Sunday, April 19, 2009

Voices From the Past.
Reprinted from the Greater Kansas City Medical Bulletin, May 14, 1966.


There was a time when a physician need answer only to his God and his conscience. Whatever the shortcomings in his knowledge or training, yesterday’s doctor was Captain of the Medical Ship. His word was Law.

Those days are gone forever. The social and economic revolution of the past decade has had profound effects on medical practice. The most disturbing of these is the speed with which the control of medicine is passing from private to public hands.

Today’s doctor finds his practice supervised not only by the Local, State and Federal governments, but by a myriad of professional organizations as well. The AMA. The AHA, the ACP, the ACS, etc, etc, ad nauseum. All have their rules and regulations. There is no hospital worthy of the name with less than fifteen standing committees for the sole purpose of regulating the professional activities of its staff.

On July 1, 1966, a large segment of our population will come under federally regulated Medicare. If today’s trends are any indication of the future, tomorrow’s physicians will be practicing in an environment of even greater regulation and control. Furthermore, they will be subjected to regimentation of another type which may prove to be the greatest challenge of all. They will have to cope with the unyielding discipline of new knowledge and technology increasing at rates so fast that even computers can’t keep up.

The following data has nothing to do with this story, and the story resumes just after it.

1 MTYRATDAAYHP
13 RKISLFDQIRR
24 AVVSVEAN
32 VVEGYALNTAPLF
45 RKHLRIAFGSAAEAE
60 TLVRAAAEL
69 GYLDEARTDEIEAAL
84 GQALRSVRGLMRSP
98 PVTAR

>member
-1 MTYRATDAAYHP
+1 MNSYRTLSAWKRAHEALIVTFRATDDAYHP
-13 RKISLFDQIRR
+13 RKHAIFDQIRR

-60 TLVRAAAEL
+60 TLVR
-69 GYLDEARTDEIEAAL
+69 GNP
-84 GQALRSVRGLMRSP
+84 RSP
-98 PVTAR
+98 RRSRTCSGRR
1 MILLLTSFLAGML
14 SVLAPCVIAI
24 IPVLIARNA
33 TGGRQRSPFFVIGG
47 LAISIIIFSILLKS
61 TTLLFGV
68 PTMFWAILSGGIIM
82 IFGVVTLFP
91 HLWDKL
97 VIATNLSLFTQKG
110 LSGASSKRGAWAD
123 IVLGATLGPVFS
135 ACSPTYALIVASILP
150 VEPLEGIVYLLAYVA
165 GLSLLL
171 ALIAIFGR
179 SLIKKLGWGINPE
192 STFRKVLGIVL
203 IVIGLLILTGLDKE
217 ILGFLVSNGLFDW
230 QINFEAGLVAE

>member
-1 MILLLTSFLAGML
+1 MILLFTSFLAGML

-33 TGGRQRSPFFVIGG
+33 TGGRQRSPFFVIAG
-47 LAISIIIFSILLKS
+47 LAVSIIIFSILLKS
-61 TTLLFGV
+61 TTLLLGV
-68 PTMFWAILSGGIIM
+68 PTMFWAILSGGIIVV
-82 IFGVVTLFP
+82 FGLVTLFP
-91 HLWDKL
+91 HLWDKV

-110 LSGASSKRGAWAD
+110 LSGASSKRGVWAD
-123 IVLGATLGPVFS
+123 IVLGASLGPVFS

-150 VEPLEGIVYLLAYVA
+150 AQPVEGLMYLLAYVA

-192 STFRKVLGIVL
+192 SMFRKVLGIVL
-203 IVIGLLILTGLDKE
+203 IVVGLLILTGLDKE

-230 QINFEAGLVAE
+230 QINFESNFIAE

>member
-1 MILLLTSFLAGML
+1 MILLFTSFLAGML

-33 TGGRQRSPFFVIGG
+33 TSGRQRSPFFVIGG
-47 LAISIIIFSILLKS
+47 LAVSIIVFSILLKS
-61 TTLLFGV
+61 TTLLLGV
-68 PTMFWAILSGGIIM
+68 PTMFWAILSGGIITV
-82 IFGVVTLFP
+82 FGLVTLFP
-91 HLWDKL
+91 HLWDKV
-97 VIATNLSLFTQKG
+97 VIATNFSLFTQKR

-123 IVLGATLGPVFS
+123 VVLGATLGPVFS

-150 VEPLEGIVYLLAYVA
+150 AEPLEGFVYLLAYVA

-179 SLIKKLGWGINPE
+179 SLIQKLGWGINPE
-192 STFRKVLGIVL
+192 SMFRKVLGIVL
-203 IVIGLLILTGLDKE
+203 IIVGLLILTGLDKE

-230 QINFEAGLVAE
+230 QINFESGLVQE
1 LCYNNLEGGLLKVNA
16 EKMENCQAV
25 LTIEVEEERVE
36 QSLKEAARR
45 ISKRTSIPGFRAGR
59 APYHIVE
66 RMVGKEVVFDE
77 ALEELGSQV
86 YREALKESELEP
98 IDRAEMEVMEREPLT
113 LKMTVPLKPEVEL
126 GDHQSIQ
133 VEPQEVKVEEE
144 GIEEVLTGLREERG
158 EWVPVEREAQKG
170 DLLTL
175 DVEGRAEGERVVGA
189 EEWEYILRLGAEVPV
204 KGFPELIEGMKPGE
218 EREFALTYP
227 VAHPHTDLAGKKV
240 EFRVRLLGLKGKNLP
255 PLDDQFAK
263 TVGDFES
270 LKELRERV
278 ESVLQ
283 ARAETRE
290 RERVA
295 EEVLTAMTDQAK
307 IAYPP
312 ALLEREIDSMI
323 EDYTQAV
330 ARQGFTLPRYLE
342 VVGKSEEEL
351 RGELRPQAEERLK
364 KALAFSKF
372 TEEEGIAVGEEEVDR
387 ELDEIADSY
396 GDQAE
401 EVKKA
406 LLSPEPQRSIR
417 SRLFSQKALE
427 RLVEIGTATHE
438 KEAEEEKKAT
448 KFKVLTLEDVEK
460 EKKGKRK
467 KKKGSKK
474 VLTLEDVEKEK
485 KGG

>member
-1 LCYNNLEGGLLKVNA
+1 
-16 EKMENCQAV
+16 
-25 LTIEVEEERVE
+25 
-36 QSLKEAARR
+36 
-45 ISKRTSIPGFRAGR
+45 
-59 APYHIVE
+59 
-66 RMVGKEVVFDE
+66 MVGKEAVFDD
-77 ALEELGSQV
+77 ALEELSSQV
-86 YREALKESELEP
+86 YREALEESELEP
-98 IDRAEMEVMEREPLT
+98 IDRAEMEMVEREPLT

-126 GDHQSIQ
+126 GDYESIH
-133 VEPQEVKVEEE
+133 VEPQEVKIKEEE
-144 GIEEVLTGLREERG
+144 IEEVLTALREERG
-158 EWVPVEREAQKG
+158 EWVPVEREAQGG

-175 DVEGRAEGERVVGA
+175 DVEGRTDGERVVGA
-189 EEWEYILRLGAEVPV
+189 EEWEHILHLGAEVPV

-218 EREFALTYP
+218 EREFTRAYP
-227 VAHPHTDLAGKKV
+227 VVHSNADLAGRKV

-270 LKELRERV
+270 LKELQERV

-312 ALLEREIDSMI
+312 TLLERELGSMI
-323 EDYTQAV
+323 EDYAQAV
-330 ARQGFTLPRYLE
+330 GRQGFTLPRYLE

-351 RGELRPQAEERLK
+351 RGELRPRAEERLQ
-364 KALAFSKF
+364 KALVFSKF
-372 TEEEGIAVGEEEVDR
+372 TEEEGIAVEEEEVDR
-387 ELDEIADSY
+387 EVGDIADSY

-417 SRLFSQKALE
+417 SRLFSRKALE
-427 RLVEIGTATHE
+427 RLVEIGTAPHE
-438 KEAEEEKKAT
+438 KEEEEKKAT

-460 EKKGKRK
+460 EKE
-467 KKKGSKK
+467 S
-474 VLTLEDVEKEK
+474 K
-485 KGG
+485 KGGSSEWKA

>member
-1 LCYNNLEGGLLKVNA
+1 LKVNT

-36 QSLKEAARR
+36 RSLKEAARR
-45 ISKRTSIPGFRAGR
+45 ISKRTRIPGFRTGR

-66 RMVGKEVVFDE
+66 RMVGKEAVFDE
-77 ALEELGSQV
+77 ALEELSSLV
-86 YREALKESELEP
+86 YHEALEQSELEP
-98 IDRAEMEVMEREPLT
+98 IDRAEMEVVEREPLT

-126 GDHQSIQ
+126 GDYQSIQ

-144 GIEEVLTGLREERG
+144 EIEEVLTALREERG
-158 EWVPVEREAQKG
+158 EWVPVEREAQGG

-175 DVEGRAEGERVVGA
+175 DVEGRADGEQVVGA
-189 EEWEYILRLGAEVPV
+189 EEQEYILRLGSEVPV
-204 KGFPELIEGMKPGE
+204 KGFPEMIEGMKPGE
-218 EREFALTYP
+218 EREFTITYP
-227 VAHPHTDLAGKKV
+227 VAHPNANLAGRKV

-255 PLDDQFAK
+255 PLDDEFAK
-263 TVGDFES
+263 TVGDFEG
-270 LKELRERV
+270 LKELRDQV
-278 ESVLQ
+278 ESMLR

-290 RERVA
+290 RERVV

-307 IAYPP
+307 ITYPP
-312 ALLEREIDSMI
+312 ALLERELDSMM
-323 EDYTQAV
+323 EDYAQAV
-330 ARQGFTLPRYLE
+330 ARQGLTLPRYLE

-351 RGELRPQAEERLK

As our society becomes more complex, we realize that a certain amount of regimentation is inescapable. Some may even be necessary. Unfortunately, much of it is simply the reflection of the bureaucratic thinking of our times.

Is there any hope for the future? In my opinion, there is and it lies in the simple fact that medicine will always be a private relationship between the doctor and the patient. Regardless of the system of medical practice, people will continue to seek doctors in search of relief from their physical and emotional ailments. They have the right to expect the physician to be a human being, sympathetic to their problems, and whose primary concern is for their welfare. Doctors would do well to remember this and not allow their anger and resentment of the system to interfere with their best medical judgement.

Until better criteria are developed, the patient can do worse than trust the doctor who answers to his God and his conscience.

Sherman M. Steinzeig, MD
Editorial Board Representative
Wyandotte County Medical Society

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